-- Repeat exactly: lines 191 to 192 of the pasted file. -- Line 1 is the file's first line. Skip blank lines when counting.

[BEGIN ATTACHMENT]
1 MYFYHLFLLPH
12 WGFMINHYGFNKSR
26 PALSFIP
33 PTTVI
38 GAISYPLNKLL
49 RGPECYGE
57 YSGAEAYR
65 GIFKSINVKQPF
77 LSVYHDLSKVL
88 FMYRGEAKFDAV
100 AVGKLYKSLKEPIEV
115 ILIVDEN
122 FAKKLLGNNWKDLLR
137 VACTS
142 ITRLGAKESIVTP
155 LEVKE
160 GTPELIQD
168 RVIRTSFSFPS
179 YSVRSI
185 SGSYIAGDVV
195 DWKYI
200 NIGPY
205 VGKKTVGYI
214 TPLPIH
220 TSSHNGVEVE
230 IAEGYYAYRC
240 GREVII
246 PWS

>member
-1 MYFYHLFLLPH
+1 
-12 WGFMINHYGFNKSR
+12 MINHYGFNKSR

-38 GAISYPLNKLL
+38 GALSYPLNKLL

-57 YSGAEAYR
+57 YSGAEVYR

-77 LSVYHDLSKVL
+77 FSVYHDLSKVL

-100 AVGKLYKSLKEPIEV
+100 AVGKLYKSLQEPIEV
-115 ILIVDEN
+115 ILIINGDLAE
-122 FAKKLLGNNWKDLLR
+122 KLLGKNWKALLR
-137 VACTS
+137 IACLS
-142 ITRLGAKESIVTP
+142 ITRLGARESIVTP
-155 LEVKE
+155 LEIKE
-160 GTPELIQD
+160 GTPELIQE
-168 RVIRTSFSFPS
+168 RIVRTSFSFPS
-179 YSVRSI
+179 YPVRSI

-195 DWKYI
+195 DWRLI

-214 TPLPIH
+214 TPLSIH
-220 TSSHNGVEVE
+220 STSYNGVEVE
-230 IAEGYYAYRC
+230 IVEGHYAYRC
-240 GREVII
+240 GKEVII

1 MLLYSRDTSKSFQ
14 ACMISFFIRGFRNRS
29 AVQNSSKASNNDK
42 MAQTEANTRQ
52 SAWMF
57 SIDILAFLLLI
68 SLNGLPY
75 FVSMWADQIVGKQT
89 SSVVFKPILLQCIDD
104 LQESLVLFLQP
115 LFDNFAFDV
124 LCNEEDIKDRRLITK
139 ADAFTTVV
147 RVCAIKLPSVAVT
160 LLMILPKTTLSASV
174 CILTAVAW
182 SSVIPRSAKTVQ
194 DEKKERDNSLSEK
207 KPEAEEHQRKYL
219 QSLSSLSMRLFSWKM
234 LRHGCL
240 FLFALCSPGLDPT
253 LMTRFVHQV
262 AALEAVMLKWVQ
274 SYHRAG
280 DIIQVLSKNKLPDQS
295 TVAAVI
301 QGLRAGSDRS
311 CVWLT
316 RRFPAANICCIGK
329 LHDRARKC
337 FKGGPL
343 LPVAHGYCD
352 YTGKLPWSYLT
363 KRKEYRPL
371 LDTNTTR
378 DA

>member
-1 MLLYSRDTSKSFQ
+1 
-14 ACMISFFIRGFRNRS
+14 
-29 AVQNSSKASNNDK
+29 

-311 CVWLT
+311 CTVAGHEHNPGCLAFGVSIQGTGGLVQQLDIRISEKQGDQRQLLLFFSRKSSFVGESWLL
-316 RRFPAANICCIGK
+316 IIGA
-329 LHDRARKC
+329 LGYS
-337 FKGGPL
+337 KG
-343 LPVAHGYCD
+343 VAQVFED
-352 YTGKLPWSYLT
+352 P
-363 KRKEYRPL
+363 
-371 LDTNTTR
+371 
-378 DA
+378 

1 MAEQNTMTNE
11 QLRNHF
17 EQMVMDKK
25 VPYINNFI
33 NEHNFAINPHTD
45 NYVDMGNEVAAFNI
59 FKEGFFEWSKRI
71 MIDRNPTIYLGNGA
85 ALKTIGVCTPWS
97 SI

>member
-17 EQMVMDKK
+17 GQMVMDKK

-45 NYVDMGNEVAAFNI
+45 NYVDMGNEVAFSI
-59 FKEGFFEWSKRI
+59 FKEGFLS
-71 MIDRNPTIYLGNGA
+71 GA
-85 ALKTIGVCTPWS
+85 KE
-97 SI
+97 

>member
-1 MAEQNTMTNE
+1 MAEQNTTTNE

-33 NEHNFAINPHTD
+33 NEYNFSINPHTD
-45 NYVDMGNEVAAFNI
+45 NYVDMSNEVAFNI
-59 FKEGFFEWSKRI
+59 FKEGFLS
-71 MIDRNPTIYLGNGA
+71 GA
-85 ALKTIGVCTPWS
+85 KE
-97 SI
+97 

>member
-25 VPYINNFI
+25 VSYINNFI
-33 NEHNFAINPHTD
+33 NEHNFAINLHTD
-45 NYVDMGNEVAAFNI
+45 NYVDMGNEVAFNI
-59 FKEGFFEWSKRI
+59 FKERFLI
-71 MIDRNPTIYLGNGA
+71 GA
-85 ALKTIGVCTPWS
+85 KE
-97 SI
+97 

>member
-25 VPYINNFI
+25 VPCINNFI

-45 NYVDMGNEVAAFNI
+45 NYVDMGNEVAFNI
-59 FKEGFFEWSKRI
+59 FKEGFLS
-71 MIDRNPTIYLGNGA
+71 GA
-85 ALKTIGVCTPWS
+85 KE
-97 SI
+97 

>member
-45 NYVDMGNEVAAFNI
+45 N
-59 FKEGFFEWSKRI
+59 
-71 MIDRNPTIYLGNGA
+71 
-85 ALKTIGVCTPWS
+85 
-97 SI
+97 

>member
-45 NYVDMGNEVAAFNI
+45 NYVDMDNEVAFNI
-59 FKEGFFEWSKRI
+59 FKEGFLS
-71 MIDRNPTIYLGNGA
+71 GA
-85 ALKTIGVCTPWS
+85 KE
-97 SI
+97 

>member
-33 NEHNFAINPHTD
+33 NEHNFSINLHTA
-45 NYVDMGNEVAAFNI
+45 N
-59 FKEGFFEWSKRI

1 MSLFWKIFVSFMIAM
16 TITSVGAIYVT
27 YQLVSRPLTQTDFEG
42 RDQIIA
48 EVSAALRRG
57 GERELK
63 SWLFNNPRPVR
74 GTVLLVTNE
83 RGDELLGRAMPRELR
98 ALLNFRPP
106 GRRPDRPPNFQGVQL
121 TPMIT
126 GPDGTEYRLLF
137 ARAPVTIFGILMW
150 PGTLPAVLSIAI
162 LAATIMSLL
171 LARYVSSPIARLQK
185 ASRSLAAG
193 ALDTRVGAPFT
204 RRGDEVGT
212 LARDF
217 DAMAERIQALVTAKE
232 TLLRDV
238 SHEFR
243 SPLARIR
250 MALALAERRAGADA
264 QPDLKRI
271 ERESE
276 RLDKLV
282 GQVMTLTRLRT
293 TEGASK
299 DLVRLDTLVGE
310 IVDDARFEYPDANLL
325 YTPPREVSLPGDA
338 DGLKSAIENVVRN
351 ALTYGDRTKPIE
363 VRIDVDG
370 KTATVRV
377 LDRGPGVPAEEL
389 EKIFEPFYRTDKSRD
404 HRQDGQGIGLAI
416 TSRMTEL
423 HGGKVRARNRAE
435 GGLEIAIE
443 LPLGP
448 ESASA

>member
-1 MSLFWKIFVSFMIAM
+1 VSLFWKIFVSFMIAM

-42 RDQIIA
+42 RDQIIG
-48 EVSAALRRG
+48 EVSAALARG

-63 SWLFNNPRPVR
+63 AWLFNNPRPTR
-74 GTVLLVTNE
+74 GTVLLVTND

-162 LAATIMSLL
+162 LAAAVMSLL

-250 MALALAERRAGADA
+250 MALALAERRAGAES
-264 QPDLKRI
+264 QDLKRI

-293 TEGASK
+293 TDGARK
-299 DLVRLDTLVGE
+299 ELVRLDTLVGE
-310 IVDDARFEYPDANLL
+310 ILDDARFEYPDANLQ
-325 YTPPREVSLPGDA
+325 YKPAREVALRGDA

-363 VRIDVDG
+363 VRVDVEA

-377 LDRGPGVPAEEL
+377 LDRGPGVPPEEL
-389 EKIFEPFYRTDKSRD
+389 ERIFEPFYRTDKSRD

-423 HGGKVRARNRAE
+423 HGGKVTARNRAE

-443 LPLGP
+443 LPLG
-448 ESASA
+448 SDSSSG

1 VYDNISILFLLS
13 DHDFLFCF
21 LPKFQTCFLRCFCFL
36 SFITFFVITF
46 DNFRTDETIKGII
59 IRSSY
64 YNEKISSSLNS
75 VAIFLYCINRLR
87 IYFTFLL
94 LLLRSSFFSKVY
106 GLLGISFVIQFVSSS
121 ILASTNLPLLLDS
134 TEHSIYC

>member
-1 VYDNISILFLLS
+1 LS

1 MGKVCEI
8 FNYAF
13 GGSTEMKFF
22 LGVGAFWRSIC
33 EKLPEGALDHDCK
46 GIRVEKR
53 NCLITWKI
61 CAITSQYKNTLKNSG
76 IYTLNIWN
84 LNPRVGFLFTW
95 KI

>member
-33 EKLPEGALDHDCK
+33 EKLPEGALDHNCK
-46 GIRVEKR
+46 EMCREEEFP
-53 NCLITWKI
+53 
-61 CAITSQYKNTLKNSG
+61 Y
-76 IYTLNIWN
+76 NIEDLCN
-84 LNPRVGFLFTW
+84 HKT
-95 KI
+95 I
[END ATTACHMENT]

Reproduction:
+71 GA
-85 ALKTIGVCTPWS